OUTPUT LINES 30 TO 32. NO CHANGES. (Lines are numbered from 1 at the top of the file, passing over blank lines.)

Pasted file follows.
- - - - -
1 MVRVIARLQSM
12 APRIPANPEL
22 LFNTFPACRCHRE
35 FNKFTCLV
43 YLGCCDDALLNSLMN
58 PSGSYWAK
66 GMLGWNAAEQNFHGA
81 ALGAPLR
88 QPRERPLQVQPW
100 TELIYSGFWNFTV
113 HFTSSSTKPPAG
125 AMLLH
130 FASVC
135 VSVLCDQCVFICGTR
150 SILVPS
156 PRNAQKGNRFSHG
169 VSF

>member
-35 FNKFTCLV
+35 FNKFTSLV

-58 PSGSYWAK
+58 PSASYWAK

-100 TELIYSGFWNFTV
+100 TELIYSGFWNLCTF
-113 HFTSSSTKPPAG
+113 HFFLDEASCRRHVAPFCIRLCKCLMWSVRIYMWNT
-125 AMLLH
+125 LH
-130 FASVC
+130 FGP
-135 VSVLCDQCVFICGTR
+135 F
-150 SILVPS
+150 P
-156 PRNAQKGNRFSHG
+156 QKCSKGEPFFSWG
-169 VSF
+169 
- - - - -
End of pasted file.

+130 FGP
-135 VSVLCDQCVFICGTR
+135 F